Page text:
In late March, as hundreds of New Yorkers were dying every day from the coronavirus, and the city entered a long period of lockdown, New York’s most famous bookstore announced that it had to choice but to lay off the majority of its staff. Eventually, like many other small businesses, The Strand began to reopen, first with curbside pickup, then with a lower occupancy inside their iconic 4th Avenue location. The company took a Payroll Protection Program loan from the federal government. A second Strand opened on the Upper West Side in July, the result of a lease agreement signed before the pandemic hit.
But according to The Strand’s owner, Nancy Bass Wyden, revenues have declined around 70 percent—nowhere near where they need to be to support the 69 workers she still employs.
In an open letter, Wyden told her customers that “the next few months will determine the future of The Strand,” and that “we need to mobilize the community to buy from us so we can keep our doors open until there’s a vaccine.”
📣 We need your help. This is the post we hoped to never write, but today marks a huge turning point in The Strand’s history. Our revenue has dropped nearly 70% compared to last year, and the loans and cash reserves that have kept us afloat these past months are depleted. pic.twitter.com/mI074pigZu
— Strand Book Store (@strandbookstore) October 23, 2020
Asked if she would be forced to sell the business that has been in her family for three generations, Wyden told Gothamist on Friday, “You just said that, and my heart dropped.”
“I really don’t want that. I really have a lot of fight and I want to continue. It’s a labor of love, it’s in my family’s blood. We’re the last bookstore on 4th Avenue’s legendary book row.”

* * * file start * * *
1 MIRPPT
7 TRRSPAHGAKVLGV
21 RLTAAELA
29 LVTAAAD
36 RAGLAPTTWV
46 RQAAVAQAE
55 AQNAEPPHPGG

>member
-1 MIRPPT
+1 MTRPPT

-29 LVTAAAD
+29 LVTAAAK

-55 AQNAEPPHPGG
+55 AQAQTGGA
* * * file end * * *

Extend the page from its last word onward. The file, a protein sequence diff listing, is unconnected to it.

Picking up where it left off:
While book sales overall have increased during the pandemic, the New York Times recently reported that those new purchases are not being made at independent bookstores. The American Booksellers Association recently surveyed its members, and roughly a third reported that overall sales are down 40 percent or more. Profit margins for independent bookstores hover around 2 percent.
The loss of in-store events and the massive drop in tourism have severely impacted The Strand’s bottom line, according to Wyden, who estimated that around 75 percent of her business came from out-of-town visitors. The shop is a New York City institution, at nearly 100 years old.
Wyden, who owns the 4th Avenue building where the flagship store is located, insisted that it gave her no pleasure to ask for help from New Yorkers—who are also struggling to make ends meet during a time of mass unemployment and economic devastation. “I wish the city would do more for small businesses of course,” she said. “Everybody’s struggling. Everybody’s doing their best.”
To highlight Amazon’s dominance in bookselling and online shopping, some independent booksellers in New York recently participated in an action to show how they have been “#BoxedOut” by the company.
This summer, Wyden purchased between $60,000 and $200,000 in Amazon stock and as much as $500,000 in UPS and FedEx stock; the transfers are public because Wyden is married to the U.S. Senator from Oregon, Ron Wyden.
“The economic opportunity presented by the downturn in the stock market is allowing me to keep The Strand in business,” Wyden explained. “I’ve used up the cash reserves, I’ve done everything.”
The Strand has recently revamped their website to be more mobile friendly, and Wyden said they’re offering extra incentives for customers. For instance, a purchase of a $250 will also get you a private tour of their Rare Book Room collection.
“I serve the community. I serve the customers, the staff. We sell books. It helps publishers, it helps writers,” Wyden said. “All I can say right now is, I want to get through the holidays and do really well and that’s why I’m asking for community support, and I believe they will support us.”